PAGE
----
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Mini-Reviews: Heartstopper Vol. 3, Something is Killing the Children, and Happily Ever After & Everything in Between

Heartstopper, Vol. 3 by Alice Oseman
Rating: ★★★★★
Links: Amazon • TBD • Goodreads
Publication Date: February 6, 2020
Source: Purchased

In this volume we’ll see the Heartstopper gang go on a school trip to Paris! Not only are Nick and Charlie navigating a new city, but also telling more people about their relationship AND learning more about the challenges each other are facing in private…

Meanwhile Tao and Elle will face their feelings for each other, Tara and Darcy share more about their relationship origin story, and the teachers supervising the trip seem… rather close…?

There’s this idea that if you’re not straight, you have to tell all your family and friends immediately, like you owe it to them. But you don’t. You don’t have to do anything until you’re ready.

After two volumes of Nick and Charlie being absolutely adorable, it wasn’t really a surprise to find some deeper themes in Volume 3. This volume follows the group through a class trip to Paris, along with all of the exploration they do and all the fun they have.

But despite all of the fun, Nick and Charlie do have to navigate some real issues in this volume. It’s definitely a darker feeling than the two previous volumes, but still so, so good. I can’t wait to see what comes next for Nick and Charlie. I may need to read Solitaire while I wait.

Content warnings for:homophobia, self harm, and eating disorder

Something is Killing the Children, Vol. 1 by James Tynion IV
Rating: ★★★★☆
Links: Amazon • TBD • Goodreads
Publication Date: May 26, 2020
Source: ARC via Netgalley

When children begin to go missing in the town of Archer’s Peak, all hope seems lost until a mysterious woman arrives to reveal that terrifying creatures are behind the chaos – and that she alone will destroy them, no matter the cost.

IT’S THE MONSTERS WHO SHOULD BE AFRAID.

When the children of Archer’s Peak—a sleepy town in the heart of America—begin to go missing, everything seems hopeless. Most children never return, but the ones that do have terrible stories—impossible details of terrifying creatures that live in the shadows. Their only hope of finding and eliminating the threat is the arrival of a mysterious stranger, one who believes the children and claims to be the only one who sees what they can see.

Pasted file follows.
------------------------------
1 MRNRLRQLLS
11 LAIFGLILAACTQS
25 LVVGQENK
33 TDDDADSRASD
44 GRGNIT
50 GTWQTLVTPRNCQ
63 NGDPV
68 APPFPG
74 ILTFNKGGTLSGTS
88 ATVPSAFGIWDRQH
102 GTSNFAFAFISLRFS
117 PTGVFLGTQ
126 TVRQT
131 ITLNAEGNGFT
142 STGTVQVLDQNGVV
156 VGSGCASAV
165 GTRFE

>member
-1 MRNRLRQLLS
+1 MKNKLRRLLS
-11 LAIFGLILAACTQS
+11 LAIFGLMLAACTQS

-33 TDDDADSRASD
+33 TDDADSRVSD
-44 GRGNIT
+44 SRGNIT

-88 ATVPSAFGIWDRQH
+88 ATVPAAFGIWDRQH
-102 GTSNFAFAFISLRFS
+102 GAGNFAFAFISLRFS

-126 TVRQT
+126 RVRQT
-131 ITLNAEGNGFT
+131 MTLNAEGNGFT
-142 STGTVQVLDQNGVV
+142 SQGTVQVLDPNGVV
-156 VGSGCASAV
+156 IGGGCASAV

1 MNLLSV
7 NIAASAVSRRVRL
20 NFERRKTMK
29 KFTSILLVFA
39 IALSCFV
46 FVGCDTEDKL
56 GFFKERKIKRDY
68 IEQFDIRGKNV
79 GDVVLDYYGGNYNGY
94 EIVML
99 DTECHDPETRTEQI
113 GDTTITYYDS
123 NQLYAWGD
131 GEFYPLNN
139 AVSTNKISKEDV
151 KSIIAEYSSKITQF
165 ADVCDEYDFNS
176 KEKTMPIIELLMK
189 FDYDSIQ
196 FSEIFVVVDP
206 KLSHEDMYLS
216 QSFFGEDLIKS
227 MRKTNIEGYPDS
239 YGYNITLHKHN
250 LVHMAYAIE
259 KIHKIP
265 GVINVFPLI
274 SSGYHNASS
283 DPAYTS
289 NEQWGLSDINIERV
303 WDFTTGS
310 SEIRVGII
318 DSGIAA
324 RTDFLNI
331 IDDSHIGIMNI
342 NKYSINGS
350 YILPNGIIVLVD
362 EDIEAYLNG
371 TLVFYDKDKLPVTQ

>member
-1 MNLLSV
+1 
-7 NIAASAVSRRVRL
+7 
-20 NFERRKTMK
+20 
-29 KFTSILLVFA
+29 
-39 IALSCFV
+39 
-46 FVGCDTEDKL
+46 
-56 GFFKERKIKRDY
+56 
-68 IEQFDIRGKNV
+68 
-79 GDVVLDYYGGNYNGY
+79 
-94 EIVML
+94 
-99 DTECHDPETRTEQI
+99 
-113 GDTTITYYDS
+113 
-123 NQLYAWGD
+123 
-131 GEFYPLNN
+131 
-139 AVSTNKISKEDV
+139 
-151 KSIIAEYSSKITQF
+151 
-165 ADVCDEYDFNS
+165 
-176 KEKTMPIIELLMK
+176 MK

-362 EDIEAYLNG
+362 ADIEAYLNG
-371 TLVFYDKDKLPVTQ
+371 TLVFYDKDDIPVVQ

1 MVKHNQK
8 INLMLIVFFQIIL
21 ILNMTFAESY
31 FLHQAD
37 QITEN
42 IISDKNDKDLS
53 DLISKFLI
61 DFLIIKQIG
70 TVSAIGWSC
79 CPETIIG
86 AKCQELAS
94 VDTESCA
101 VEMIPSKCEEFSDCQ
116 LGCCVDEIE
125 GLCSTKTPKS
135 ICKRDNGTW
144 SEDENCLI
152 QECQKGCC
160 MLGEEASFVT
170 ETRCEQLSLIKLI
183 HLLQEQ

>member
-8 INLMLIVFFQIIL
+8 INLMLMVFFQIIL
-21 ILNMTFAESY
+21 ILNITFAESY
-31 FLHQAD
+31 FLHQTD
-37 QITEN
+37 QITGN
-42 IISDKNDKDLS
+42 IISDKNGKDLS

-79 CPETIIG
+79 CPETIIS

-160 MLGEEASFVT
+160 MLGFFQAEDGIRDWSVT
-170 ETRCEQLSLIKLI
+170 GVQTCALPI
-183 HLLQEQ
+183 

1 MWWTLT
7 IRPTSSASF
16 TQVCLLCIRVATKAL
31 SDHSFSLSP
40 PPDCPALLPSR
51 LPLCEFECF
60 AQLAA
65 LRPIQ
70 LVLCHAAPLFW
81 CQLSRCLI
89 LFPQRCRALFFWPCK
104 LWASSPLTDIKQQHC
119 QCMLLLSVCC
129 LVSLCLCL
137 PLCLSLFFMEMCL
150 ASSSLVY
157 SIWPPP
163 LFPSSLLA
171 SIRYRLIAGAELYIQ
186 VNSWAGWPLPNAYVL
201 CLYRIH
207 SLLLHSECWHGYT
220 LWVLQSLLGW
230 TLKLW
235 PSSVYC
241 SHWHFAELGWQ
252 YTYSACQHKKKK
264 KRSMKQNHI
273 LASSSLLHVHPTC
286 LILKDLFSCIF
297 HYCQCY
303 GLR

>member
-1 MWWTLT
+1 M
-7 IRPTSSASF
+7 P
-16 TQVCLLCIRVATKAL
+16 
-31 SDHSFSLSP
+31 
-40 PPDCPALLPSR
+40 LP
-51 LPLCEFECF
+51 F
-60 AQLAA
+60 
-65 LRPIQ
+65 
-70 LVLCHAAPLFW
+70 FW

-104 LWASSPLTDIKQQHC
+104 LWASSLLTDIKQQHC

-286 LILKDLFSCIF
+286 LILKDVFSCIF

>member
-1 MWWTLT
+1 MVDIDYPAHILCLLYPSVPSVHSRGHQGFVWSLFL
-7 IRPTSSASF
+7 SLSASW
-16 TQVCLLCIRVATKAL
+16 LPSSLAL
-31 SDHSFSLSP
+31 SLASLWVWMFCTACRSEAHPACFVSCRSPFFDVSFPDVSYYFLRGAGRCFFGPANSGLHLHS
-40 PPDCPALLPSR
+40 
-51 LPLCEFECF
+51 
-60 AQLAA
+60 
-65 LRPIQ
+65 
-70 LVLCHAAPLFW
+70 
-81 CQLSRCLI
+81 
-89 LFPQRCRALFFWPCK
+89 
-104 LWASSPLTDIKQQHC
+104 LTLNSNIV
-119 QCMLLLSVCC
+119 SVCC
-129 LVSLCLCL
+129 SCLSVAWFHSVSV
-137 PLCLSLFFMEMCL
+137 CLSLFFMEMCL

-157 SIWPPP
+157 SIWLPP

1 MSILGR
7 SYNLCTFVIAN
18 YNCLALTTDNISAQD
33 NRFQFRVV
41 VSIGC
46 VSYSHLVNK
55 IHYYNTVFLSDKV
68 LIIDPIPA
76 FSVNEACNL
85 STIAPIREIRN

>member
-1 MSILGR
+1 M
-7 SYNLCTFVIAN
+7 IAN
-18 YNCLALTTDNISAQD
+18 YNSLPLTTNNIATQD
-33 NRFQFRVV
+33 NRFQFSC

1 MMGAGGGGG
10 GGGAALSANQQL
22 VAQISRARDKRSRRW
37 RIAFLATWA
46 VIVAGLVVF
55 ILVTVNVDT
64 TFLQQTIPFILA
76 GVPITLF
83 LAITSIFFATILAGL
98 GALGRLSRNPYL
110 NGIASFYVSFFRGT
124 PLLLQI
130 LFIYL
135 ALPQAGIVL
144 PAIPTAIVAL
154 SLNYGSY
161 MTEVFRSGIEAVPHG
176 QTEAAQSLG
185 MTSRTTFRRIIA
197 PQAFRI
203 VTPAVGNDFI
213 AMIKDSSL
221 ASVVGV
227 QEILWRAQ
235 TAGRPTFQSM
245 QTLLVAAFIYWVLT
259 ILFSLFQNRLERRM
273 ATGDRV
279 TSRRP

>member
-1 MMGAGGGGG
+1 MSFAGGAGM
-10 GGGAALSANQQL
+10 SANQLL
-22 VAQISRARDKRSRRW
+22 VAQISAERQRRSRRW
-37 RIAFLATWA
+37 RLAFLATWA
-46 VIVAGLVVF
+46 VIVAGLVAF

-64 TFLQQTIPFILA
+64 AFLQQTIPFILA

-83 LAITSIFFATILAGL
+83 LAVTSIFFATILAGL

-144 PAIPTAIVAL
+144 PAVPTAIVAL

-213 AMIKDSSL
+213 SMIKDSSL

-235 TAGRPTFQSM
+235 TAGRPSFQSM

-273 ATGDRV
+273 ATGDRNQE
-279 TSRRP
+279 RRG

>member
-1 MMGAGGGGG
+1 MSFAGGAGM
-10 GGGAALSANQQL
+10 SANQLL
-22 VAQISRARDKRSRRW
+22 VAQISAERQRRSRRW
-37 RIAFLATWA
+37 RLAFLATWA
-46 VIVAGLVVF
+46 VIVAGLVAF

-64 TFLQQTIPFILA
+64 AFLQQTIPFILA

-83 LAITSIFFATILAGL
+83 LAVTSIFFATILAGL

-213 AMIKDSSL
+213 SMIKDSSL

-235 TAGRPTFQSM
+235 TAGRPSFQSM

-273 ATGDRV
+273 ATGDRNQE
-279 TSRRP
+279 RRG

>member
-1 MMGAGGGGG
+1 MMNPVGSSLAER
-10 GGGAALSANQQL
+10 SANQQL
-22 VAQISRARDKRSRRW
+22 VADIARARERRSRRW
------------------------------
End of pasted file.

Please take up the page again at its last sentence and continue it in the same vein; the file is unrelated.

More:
Her name is Erica Slaughter. She kills monsters. That is all she does, and she bears the cost because it must be done.

GLAAD Award-winning writer James Tynion IV (The Woods, Batman: Detective Comics) teams with artist Werther Dell’Edera (Briggs Land) for an all-new story about staring into the abyss.

Collects Something is Killing the Children #1-5.

The first graphic novel series I read by Tynion was The Backstagers, which I absolutely adored. I’d seen the individual issues of Something is Killing the Children on Hoopla, but I hadn’t gotten around to checking it out yet. Luckily for me, the first volume showed up on Netgalley and I was able to read it all at once!

First things first, this is a very different vibe from The Backstagers. This isn’t cute and fluffy, it’s dark and gritty. It features monsters and death and blood and gore. But it also features a pretty cool monster slayer and it takes place in my home state of Wisconsin, so that’s always a win for me!

If you like Stranger Things and Buffy the Vampire Slayer, you’ll probably like this graphic novel.

Content warnings for:blood/gore/violence/murder, homophobia

Happily Ever After & Everything in Between by Debbie Tung
Rating: ★★★☆☆
Links: Amazon • TBD • Goodreads
Publication Date: June 2, 2020
Source: ARC via Netgalley

From the bestselling author of Quiet Girl in a Noisy World and Book Love comes a funny and adorable collection of comics about married life, specifically an introvert married to an extrovert! Debbie Tung’s tender, funny, and utterly relatable comics are the perfect gift for anyone in a relationship.
 

The comics in Happily Ever After & Everything In Between may be inspired by Debbie Tung’s marriage to her extrovert husband, but any couple can relate to increasingly relaxed anniversaries, slowly seeing more of each other’s weird sides, or the punishment for taking care of your sick loved one (catching whatever they had). Happily Ever After humorously captures what everyday love looks like—both the sweet moments and the mundane—making it a fitting gift for weddings, anniversaries, and Valentine’s Day.

I’ve previously read (and really enjoyed!) both Book Love and Quiet Girl in a Noisy World by Debbie Tung. When I saw Happily Ever After & Everything in Between show up on Netgalley, I knew I had to read it too. I was expecting that same relatable quality that all of Debbie’s books have, and it was there. But there was just something about this one that didn’t sit quite right with me.

I think there’s a lot of the “everything in between” and not as much of the “happily ever after” as I might have expected. For instance, there are a few pages where Debbie shows herself doing all the housework while her husband makes excuses for why he can’t help, or while he just sleeps on the couch. Was that supposed to be cute? Am I missing something?

Overall, this was fine, but it isn’t a book that I’m going to recommend anybody run out to buy. If you’re looking to get into Debbie’s work, I’d recommend Book Love as a better starting place than this.


Have you read any of these books? Have you read any good graphic novels recently?
Let’s talk in the comments!